The bargains are insane!

3 CL thrifters + 100 bucks = Eureka!

click to enlarge THRIFTY THREE: The author (left) and cohorts Polk and Garisto comb through the racks. - Daniel Veintimilla
Daniel Veintimilla
THRIFTY THREE: The author (left) and cohorts Polk and Garisto comb through the racks.

To prepare for my life as a perpetual thrifter, I spent hours as a child studying Where’s Waldo? and scouring the beaches of Indian Rocks in search of shark’s teeth. Having trained my eyes to zero in on key objects, I am now master of the thrift. It’s a gift, really, and one that definitely comes in handy when you’re broke.

CL’s Julie Garisto and Leilani Polk also share the gift of thrift (see their stories in this week’s issue). So when our editor gave us 100 bucks to see what we could buy with it, we jumped at the chance.

Before meeting up with my cohorts, I got two awesome finds from Hospice Thrift Store on 49th St. N. and 38th Ave. N. in St. Petersburg.

Lately, I’ve been on the lookout for anything that screams Mad Men — patent leather closed-toe stilettos, form-fitting business dresses, swanky leather purses — and at Hospice I scored a vintage Susan Gail blue leather purse valued at $50 for $4.99, in perfect condition. I imagine a lovely little old lady only used it once or twice, as there wasn’t a scratch on it.

Finding a good vintage shoe in your size and in good condition — the holy grail of thrifting — is nearly impossible. Women from yesteryear must’ve had skinny little baby feet because most vintage heels are about as wide as a toothpick. Or maybe all the skinny baby-footed women died young from starvation, leaving a trail of thin footwear in their wake. But I found a pair of La Patti custom-made brown leather stilettos with the sweetest brown bow on the toe for $6, and they fit like a dream.

Onto Goodwill at Central Ave. and 34th St. S., which some call the mack daddy of Goodwills. For me, most things there are hit or miss. But the dress aisle is different; I’ve never walked out of that place without a bag full of beautiful dresses at prices that could be called criminal. If you go on a Friday night around 7 p.m., you’ll find a cross-section of St. Petersburg women there in droves pillaging the dress and shoe aisle for their upcoming night on the town. Keeping with the Mad Men theme, I found a dress straight out of Joan Holloway’s closet. The skinny plaid sheath, with a black fabric belt at the waist, slipped on like it was made for me and only set me back $5.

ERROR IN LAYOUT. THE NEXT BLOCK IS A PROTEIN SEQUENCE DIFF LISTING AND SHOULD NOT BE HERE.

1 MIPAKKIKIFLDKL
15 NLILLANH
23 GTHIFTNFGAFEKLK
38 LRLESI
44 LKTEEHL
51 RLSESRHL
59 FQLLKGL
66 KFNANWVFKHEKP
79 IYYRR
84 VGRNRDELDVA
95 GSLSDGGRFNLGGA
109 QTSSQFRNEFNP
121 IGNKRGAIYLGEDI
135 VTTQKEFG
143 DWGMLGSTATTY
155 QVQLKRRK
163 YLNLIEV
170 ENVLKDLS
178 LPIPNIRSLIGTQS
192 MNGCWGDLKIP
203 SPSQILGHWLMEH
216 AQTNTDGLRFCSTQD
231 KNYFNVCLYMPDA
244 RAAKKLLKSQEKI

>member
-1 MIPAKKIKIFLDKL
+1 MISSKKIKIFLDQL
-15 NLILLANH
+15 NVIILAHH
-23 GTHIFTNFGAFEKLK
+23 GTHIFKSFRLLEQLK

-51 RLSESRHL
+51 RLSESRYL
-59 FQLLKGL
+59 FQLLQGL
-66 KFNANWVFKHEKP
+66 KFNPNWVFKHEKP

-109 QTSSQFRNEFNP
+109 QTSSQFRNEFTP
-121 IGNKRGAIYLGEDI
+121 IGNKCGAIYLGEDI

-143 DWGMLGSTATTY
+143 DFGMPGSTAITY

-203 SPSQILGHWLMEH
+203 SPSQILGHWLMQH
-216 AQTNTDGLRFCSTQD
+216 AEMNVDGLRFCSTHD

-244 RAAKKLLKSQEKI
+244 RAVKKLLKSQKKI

With the holidays coming up, I was in dire need of a non-black dress for the upcoming season. Goodwill delivered with a Jones Wear Ink Blue sleeveless empire waist gown for $5, which retails normally for $120.

I had a pair of shoes for one dress, but not the other, so I headed into the five-aisle-wide shoe selection. There they were, hidden between cherry red wedge flip-flops and penny loafers: a pair of brand new Unlisted by Kenneth Cole red, mustard yellow and brown patchwork patent leather stilettos in my size for just $5.26.

Inspired by my winning streak, I started exploring the rest of the store and picked up a brand new (with tags) Paul & Joe woven plaid owl weekender bag for just $4.26. The bag, designed by Sophie Albou, came out in 2006 at Target and retailed then for $34.99.

My budget: $33.3333. Total spent: $30.51.

And here are tallies for the other members of The Thrifty Three:

Leilani: Paisley sundress (poly/nylon), $8.95; black long-sleeve v-neck cashmere cardigan, $3.95; black ruffled skirt with rhinestone-embellished waist, $3.45; Teva sandals with the tag still on (never worn), $1.95, all at Sunshine Thrift, 2808 34th St. N., St. Petersburg.

Julie: DVDs of La Vie en Rose and an under-the-radar Wahlberg/Joaquin Phoenix flick called We Own the Night, $6.60; H&M green cardigan, $6, all at Sunshine. A set of pretty striped Ikea drinking glasses, $4.50; a crockpot, $8; a red formal gown, $9; bubble bath kit (new, sealed and totally unused), $2, all at the Goodwill at 34th and Central.

CL Goes Thrifting from Daniel Veintimilla on Vimeo.

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